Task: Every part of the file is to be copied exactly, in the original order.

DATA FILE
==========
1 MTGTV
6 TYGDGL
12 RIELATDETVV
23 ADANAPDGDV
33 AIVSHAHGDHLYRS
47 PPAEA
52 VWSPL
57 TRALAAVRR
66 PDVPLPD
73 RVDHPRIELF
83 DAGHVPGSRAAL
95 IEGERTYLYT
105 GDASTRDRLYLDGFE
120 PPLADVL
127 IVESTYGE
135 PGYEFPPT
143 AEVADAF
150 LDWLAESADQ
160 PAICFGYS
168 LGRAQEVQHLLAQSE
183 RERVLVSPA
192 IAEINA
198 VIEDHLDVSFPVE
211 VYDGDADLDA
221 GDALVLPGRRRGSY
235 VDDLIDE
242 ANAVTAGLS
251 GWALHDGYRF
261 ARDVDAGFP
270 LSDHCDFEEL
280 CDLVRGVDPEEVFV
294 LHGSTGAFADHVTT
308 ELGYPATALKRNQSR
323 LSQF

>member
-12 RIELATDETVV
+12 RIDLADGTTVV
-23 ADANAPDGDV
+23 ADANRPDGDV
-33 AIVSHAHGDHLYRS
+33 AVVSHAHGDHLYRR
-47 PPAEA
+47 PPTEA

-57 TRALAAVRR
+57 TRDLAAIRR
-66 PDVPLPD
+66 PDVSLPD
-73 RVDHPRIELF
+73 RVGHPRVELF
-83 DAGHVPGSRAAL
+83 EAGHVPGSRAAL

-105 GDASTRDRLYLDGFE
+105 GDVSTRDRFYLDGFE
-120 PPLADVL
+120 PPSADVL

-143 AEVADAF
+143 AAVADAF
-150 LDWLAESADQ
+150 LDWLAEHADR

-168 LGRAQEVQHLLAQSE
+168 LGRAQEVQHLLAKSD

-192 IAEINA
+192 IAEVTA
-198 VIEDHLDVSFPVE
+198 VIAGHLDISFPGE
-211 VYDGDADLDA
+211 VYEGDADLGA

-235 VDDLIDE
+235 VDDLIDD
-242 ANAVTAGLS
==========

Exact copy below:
1 MTGTV
6 TYGDGL
12 RIELATDETVV
23 ADANAPDGDV
33 AIVSHAHGDHLYRS
47 PPAEA
52 VWSPL
57 TRALAAVRR
66 PDVPLPD
73 RVDHPRIELF
83 DAGHVPGSRAAL
95 IEGERTYLYT
105 GDASTRDRLYLDGFE
120 PPLADVL
127 IVESTYGE
135 PGYEFPPT
143 AEVADAF
150 LDWLAESADQ
160 PAICFGYS
168 LGRAQEVQHLLAQSE
183 RERVLVSPA
192 IAEINA
198 VIEDHLDVSFPVE
211 VYDGDADLDA
221 GDALVLPGRRRGSY
235 VDDLIDE
242 ANAVTAGLS
251 GWALHDGYRF
261 ARDVDAGFP
270 LSDHCDFEEL
280 CDLVRGVDPEEVFV
294 LHGSTGAFADHVTT
308 ELGYPATALKRNQSR
323 LSQF

>member
-12 RIELATDETVV
+12 RIDLADGTTVV
-23 ADANAPDGDV
+23 ADANRPDGDV
-33 AIVSHAHGDHLYRS
+33 AVVSHAHGDHLYRR
-47 PPAEA
+47 PPTEA

-57 TRALAAVRR
+57 TRDLAAIRR
-66 PDVPLPD
+66 PDVSLPD
-73 RVDHPRIELF
+73 RVGHPRVELF
-83 DAGHVPGSRAAL
+83 EAGHVPGSRAAL

-105 GDASTRDRLYLDGFE
+105 GDVSTRDRFYLDGFE
-120 PPLADVL
+120 PPSADVL

-143 AEVADAF
+143 AAVADAF
-150 LDWLAESADQ
+150 LDWLAEHADR

-168 LGRAQEVQHLLAQSE
+168 LGRAQEVQHLLAKSD

-192 IAEINA
+192 IAEVTA
-198 VIEDHLDVSFPVE
+198 VIAGHLDISFPGE
-211 VYDGDADLDA
+211 VYEGDADLGA

-235 VDDLIDE
+235 VDDLIDD
-242 ANAVTAGLS